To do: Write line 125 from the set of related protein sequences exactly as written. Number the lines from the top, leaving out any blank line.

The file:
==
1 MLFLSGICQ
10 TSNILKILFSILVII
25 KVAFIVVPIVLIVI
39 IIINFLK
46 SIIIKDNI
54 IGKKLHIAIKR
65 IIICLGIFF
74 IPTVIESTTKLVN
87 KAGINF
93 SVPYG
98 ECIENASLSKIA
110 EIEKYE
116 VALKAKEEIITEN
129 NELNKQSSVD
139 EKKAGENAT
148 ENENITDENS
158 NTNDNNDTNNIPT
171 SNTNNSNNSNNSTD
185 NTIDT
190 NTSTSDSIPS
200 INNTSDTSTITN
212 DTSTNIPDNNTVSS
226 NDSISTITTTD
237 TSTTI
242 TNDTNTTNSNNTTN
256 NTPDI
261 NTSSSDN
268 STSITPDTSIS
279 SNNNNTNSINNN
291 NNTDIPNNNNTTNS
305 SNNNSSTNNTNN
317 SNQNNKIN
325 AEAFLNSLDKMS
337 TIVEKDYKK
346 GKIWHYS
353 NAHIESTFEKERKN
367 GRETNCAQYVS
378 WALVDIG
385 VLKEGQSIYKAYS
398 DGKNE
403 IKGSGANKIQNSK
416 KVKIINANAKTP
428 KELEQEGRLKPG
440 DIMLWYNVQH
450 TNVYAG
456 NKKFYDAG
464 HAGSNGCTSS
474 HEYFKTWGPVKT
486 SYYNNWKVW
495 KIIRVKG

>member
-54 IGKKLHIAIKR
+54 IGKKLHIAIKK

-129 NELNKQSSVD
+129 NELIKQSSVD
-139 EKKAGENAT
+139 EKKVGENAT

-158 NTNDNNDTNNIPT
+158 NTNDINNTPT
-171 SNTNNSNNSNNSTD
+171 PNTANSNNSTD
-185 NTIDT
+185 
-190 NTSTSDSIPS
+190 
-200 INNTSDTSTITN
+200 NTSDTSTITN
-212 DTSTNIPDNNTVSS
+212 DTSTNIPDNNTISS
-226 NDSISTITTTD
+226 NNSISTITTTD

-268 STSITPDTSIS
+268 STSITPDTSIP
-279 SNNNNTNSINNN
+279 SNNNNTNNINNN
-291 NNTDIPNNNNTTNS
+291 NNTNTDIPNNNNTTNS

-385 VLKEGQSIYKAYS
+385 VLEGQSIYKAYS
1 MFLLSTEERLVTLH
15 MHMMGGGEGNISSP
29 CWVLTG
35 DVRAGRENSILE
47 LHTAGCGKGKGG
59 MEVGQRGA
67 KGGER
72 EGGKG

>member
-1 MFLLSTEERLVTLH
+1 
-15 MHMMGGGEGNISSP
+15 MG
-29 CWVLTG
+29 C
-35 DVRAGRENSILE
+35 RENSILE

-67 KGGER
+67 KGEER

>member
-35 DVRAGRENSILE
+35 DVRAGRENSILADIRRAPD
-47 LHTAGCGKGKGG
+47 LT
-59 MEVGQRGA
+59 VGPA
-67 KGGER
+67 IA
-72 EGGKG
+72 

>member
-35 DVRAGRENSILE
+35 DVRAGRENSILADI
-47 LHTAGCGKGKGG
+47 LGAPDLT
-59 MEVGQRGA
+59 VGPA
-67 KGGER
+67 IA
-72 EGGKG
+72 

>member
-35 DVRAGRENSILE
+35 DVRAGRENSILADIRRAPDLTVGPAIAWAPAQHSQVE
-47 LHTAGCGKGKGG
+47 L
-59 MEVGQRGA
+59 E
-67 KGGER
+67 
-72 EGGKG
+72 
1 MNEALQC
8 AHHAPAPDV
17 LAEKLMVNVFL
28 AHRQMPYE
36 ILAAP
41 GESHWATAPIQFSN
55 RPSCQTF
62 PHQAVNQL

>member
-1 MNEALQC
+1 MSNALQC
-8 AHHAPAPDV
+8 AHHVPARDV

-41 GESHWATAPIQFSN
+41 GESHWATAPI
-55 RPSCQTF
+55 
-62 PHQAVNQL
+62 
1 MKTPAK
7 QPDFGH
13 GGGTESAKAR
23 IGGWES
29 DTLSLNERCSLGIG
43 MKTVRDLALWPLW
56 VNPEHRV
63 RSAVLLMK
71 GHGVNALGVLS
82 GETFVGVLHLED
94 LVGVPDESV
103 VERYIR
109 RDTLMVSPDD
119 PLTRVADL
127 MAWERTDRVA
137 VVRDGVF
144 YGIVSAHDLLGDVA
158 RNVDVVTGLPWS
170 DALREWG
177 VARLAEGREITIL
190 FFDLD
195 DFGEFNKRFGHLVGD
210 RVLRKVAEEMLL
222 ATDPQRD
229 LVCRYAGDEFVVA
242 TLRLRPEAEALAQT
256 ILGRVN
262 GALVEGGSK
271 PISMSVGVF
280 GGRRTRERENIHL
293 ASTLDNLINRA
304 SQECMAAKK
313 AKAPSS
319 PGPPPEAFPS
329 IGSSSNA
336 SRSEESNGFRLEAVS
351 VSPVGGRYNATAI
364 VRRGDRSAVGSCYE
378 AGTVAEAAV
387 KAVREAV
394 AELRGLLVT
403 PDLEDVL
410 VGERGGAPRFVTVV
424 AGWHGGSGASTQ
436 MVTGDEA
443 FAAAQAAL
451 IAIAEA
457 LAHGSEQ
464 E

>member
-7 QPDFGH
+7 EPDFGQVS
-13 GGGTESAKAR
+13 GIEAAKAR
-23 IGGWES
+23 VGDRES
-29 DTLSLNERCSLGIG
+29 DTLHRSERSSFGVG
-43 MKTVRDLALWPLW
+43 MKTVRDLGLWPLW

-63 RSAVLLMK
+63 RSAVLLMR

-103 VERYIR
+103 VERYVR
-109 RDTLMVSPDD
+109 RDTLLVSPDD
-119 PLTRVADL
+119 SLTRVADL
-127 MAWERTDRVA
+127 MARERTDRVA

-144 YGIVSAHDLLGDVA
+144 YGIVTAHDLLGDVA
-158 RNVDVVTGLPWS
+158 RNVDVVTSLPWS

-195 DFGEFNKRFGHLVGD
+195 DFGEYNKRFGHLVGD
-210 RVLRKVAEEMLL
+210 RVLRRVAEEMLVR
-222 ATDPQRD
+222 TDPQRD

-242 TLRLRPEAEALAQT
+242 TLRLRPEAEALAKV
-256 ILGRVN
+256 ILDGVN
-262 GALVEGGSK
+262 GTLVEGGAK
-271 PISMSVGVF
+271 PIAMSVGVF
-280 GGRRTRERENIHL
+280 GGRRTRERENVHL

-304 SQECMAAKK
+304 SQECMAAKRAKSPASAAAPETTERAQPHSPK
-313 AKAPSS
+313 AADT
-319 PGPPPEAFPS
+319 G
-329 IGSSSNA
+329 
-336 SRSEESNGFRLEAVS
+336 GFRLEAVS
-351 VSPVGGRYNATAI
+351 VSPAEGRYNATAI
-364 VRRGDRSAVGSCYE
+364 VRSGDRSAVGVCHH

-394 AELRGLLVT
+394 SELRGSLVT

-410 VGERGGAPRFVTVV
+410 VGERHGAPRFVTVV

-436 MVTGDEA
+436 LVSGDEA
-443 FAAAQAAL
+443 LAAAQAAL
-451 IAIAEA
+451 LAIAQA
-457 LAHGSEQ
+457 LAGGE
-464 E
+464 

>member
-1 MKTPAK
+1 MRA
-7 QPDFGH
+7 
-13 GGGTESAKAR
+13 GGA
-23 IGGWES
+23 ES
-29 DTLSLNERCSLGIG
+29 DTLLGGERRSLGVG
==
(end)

+47 L